Project-Based Learning: Promoting Critical Thinking and Problem Solving
on October 24, 2022
Project-based learning (PBL) is a growing educational trend and teaching method that focuses on applying knowledge from different disciplines to create real-world solutions.
It also encourages students to solve problems through collaboration and the use of critical thinking.
The end goal of project-based learning is for students to be able to apply what they’ve learned in the classroom to real-life situations.
How Does Project-Based Learning Work?
Unlike traditional scholastic learning in which students pore over books and are required to memorize information in written exams, project-based learning utilizes a much more hands-on approach to learning.
Students are required to work on a project over a long period of time – this could be as short as a week or as long as a whole semester – with the goal of solving a problem or answering a complex question.
They create a product or presentation for an audience and are required to demonstrate the knowledge that they acquired while working on the project.
As a result, students learn a bevy of both hard and soft skills such as communication, collaboration, critical thinking, and creativity. The focus is shifted away from rote learning and more towards practical and actionable skill sets that can later be utilized in real-world applications.
The skills that students learn during these projects are in-demand and actionable, meaning that they translate effectively into the working world.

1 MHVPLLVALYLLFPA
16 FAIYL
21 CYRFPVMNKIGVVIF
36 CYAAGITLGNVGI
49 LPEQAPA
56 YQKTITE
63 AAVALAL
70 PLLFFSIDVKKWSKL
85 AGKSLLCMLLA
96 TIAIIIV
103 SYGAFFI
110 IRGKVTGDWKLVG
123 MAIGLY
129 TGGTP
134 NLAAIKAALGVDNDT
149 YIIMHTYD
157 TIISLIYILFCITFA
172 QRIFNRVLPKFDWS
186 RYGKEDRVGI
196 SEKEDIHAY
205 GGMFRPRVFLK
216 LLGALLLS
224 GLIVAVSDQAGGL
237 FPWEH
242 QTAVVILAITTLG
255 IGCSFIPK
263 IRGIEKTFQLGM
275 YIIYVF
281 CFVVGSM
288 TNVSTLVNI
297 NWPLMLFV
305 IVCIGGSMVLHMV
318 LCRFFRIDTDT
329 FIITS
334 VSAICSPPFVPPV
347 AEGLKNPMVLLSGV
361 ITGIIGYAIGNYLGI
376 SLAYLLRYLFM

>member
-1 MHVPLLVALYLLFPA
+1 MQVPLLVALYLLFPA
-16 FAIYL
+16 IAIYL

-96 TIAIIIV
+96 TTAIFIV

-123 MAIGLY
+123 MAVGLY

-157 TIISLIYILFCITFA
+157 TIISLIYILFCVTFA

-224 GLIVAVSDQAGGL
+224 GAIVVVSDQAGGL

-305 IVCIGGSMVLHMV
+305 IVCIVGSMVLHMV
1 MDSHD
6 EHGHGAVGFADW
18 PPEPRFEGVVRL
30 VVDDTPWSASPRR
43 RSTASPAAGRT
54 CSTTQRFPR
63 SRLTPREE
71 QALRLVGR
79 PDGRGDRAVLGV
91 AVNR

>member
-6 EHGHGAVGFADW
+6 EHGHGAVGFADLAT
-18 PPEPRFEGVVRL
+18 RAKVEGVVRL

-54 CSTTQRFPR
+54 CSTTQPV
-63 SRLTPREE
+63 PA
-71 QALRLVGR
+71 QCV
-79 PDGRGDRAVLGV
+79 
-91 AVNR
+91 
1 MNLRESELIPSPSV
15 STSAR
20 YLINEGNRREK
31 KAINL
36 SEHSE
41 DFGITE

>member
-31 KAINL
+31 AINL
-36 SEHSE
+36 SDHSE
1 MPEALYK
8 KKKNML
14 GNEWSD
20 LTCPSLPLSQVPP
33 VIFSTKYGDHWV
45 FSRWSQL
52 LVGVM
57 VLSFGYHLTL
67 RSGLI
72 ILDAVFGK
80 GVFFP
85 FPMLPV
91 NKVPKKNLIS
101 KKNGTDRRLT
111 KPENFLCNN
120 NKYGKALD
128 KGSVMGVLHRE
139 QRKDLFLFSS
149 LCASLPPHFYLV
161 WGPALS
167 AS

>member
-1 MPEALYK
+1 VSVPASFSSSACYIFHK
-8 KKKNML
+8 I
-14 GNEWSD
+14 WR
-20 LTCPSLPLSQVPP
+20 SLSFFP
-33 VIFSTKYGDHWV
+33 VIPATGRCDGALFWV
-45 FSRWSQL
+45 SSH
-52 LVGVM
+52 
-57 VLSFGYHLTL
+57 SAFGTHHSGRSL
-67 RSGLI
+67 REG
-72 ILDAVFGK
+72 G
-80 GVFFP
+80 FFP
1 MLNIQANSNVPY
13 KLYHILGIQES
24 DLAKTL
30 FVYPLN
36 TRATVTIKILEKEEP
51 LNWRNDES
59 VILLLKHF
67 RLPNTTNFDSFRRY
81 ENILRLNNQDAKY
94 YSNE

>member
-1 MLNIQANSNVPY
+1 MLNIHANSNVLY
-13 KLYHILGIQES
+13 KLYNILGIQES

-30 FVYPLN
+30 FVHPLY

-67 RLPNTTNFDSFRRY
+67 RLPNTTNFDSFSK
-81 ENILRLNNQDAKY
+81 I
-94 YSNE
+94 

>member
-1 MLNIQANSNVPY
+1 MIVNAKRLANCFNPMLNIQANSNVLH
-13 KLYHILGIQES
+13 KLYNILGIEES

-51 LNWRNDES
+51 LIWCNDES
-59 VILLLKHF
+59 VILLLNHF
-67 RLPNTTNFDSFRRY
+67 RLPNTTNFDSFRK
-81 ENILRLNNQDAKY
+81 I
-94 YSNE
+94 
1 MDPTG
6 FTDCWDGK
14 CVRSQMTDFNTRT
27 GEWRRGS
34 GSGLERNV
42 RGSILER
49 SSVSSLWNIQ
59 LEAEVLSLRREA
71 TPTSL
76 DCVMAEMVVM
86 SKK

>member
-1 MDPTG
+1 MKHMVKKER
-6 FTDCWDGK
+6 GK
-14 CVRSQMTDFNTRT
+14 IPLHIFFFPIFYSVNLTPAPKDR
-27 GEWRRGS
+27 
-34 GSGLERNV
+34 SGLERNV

The Benefits of Project-Based Learning
Above, we touched on some of the benefits of project-based learning such as increased creativity and communication, but let’s take a more comprehensive look at some of the other benefits associated with PBL:
- Students engage and interact with educational content on a much deeper level
- Students develop peer networks that enhance the learning experience (this also teaches them valuable social skills)
- Students are exposed to practical, actionable skills such as problem-solving and critical thinking
- Students gain valuable insights into different career paths that await them after school
- For older learners, there’s the potential for engagement with potential employers (there’s also the opportunity to connect with mentors in their industry of choice)
- Students are given more autonomy over their learning journey
Implementing Project-Based Learning
Here are a number of steps for implementing PBL, which are detailed below:
Start with a Question
The first step to implementing PBL is deciding on an open-ended question that will form the basis of the problem that your students have to solve. This question has to engage the students.
It also shouldn’t have a singular answer. Students should be able to interpret the question and engage their critical thinking in order to answer it in a way that demonstrates their capacity to solve problems.